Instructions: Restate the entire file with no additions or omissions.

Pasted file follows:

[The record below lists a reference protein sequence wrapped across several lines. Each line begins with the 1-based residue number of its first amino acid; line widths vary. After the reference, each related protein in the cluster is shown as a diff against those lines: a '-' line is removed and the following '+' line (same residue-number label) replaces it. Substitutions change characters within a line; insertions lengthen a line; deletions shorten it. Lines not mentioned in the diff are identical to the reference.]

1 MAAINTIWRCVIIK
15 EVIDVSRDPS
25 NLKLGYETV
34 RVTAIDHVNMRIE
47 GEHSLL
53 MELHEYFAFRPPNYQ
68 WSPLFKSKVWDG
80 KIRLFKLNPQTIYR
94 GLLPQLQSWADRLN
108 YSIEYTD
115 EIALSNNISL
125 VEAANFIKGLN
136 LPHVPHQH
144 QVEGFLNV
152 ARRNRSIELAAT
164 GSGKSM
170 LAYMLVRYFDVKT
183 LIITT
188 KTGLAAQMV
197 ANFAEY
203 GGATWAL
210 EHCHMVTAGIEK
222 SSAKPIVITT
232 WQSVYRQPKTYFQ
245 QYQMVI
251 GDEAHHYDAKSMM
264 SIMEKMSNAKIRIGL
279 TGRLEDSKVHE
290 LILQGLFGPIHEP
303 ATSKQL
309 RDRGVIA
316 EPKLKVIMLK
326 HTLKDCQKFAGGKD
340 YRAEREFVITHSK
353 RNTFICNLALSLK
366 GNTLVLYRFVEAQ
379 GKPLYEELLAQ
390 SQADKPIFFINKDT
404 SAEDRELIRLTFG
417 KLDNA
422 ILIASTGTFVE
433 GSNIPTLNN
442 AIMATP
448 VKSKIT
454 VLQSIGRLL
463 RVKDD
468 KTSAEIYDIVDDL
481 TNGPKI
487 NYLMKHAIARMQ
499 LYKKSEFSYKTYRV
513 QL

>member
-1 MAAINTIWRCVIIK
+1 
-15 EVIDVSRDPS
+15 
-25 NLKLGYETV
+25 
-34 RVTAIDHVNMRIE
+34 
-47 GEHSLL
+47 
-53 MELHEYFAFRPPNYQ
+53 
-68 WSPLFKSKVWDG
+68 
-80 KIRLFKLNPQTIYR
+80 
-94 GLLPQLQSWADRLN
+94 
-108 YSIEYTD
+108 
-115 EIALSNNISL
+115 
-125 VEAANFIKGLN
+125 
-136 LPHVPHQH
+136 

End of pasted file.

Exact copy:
[The record below lists a reference protein sequence wrapped across several lines. Each line begins with the 1-based residue number of its first amino acid; line widths vary. After the reference, each related protein in the cluster is shown as a diff against those lines: a '-' line is removed and the following '+' line (same residue-number label) replaces it. Substitutions change characters within a line; insertions lengthen a line; deletions shorten it. Lines not mentioned in the diff are identical to the reference.]

1 MAAINTIWRCVIIK
15 EVIDVSRDPS
25 NLKLGYETV
34 RVTAIDHVNMRIE
47 GEHSLL
53 MELHEYFAFRPPNYQ
68 WSPLFKSKVWDG
80 KIRLFKLNPQTIYR
94 GLLPQLQSWADRLN
108 YSIEYTD
115 EIALSNNISL
125 VEAANFIKGLN
136 LPHVPHQH
144 QVEGFLNV
152 ARRNRSIELAAT
164 GSGKSM
170 LAYMLVRYFDVKT
183 LIITT
188 KTGLAAQMV
197 ANFAEY
203 GGATWAL
210 EHCHMVTAGIEK
222 SSAKPIVITT
232 WQSVYRQPKTYFQ
245 QYQMVI
251 GDEAHHYDAKSMM
264 SIMEKMSNAKIRIGL
279 TGRLEDSKVHE
290 LILQGLFGPIHEP
303 ATSKQL
309 RDRGVIA
316 EPKLKVIMLK
326 HTLKDCQKFAGGKD
340 YRAEREFVITHSK
353 RNTFICNLALSLK
366 GNTLVLYRFVEAQ
379 GKPLYEELLAQ
390 SQADKPIFFINKDT
404 SAEDRELIRLTFG
417 KLDNA
422 ILIASTGTFVE
433 GSNIPTLNN
442 AIMATP
448 VKSKIT
454 VLQSIGRLL
463 RVKDD
468 KTSAEIYDIVDDL
481 TNGPKI
487 NYLMKHAIARMQ
499 LYKKSEFSYKTYRV
513 QL

>member
-1 MAAINTIWRCVIIK
+1 
-15 EVIDVSRDPS
+15 
-25 NLKLGYETV
+25 
-34 RVTAIDHVNMRIE
+34 
-47 GEHSLL
+47 
-53 MELHEYFAFRPPNYQ
+53 
-68 WSPLFKSKVWDG
+68 
-80 KIRLFKLNPQTIYR
+80 
-94 GLLPQLQSWADRLN
+94 
-108 YSIEYTD
+108 
-115 EIALSNNISL
+115 
-125 VEAANFIKGLN
+125 
-136 LPHVPHQH
+136 